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Video links to be used with Wills

Changes to the 183-year-old rules on wills, to be announced by the Ministry of Justice, will see legalisation changed to allow wills to be witnessed using video links.

The Wills Act of 1837, passed in the same year Victoria became Queen, has for nearly two centuries stipulated that two witnesses must be physically present to witness the testator’s signature. However, the Covid-19 pandemic and the need for social distancing has made it impossible for some people to have their wills witnessed. This has been further complicated during times of self-isolation or treatment in hospital.

Video platforms such as Zoom or Skype will be able to be used by people to sign their wills in the “virtual” presence of two witnesses. The Ministry of Justice will amend the Electronic Communications Act of 2000 which will allow the use of video links for wills. 

Lawyers feared there could be contentious probate claims over lockdown wills witnessed over webcams or because of doubts about witnesses having a line of sight to view signatures due to social distancing. The chairman of the Law Society’s wills and equity committee, Ian Bond, said other legal areas such as contract law had incorporated e-signatures, but not wills.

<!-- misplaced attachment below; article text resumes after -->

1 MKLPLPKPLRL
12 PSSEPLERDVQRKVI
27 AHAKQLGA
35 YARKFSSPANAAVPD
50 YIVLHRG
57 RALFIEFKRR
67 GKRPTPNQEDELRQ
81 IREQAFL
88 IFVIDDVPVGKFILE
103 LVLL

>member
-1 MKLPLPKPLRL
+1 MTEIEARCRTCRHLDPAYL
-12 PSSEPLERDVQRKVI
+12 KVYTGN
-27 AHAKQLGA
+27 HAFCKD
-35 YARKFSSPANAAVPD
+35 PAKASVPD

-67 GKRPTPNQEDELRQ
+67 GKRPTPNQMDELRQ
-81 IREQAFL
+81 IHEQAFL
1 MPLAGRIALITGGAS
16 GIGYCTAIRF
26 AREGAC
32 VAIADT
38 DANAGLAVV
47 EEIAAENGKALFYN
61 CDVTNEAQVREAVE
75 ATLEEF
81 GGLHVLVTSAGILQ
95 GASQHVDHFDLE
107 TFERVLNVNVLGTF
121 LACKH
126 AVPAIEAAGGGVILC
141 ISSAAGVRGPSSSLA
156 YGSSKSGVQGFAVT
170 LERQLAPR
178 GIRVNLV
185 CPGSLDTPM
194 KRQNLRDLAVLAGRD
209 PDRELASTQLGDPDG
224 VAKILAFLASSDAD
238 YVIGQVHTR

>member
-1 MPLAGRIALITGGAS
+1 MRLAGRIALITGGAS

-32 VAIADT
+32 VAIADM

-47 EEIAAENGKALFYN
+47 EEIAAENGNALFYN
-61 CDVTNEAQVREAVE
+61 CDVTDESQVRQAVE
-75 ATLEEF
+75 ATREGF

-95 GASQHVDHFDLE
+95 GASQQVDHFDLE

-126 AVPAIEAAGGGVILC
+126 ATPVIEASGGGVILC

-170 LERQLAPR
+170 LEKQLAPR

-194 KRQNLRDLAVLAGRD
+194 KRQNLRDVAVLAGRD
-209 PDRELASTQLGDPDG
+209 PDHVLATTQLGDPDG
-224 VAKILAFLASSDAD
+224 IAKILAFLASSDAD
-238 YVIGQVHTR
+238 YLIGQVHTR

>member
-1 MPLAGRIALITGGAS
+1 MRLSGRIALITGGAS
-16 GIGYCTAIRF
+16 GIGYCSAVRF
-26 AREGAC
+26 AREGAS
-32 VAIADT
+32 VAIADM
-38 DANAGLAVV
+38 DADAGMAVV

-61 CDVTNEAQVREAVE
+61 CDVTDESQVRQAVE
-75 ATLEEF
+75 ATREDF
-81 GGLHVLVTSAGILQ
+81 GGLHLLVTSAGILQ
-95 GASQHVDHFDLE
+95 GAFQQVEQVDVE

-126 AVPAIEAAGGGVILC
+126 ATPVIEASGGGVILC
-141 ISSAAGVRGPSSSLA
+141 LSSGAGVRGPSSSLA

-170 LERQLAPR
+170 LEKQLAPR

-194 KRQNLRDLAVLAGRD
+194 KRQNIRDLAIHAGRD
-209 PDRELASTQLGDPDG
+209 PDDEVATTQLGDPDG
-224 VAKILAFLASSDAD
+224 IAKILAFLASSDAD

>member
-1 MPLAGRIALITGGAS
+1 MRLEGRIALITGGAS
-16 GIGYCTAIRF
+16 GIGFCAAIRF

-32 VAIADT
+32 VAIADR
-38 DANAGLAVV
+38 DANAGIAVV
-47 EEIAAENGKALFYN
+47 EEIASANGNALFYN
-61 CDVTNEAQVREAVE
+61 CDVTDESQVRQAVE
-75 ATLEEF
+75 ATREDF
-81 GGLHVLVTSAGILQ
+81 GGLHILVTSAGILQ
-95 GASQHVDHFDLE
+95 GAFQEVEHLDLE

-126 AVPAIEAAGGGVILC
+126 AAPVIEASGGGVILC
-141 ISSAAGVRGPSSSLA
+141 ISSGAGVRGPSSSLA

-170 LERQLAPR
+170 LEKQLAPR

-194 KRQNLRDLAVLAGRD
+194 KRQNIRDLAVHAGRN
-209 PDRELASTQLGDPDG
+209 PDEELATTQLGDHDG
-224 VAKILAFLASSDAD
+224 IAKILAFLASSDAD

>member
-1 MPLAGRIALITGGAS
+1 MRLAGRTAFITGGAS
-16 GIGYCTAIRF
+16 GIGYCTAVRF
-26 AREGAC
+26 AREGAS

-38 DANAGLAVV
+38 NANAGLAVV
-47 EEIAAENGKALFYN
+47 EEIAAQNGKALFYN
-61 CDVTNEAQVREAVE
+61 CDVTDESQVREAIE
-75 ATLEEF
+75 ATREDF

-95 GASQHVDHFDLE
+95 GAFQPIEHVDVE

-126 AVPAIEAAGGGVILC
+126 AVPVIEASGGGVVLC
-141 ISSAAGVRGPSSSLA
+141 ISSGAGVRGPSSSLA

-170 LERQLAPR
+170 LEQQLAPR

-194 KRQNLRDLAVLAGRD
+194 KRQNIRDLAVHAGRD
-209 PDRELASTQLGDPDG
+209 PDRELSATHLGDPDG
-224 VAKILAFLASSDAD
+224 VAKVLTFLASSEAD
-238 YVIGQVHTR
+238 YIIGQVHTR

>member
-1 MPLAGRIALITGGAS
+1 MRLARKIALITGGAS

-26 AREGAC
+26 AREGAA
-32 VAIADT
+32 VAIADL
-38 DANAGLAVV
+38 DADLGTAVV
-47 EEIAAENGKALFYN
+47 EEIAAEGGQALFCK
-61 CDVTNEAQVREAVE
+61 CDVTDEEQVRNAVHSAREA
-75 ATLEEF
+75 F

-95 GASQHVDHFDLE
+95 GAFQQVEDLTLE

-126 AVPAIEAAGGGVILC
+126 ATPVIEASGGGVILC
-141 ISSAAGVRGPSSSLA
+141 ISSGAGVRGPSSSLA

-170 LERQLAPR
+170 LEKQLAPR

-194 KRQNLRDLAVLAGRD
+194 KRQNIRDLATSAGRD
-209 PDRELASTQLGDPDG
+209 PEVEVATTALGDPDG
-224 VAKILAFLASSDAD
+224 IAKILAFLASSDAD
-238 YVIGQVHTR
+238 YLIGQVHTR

He stated, “The Law Commission review had been put in place to look at wills in 2017 and was trundling along, but unfortunately Covid-19 came round before it could make any changes to primary legislation.” In the meantime, he said lawyers had been using their “ingenuity” to help people witness wills, including signing them on car bonnets or watching through a window.”

A government source said, “We will take concrete steps very shortly to deal with issues of wills that have been witnessed remotely during the pandemic. We hope this will alleviate concerns over the validity of wills.”

The changes to allow video witnessing will be time-limited and reviewed in two years’ time when the Law Commission’s proposed modernisation of wills legislation is likely to be completed.

 

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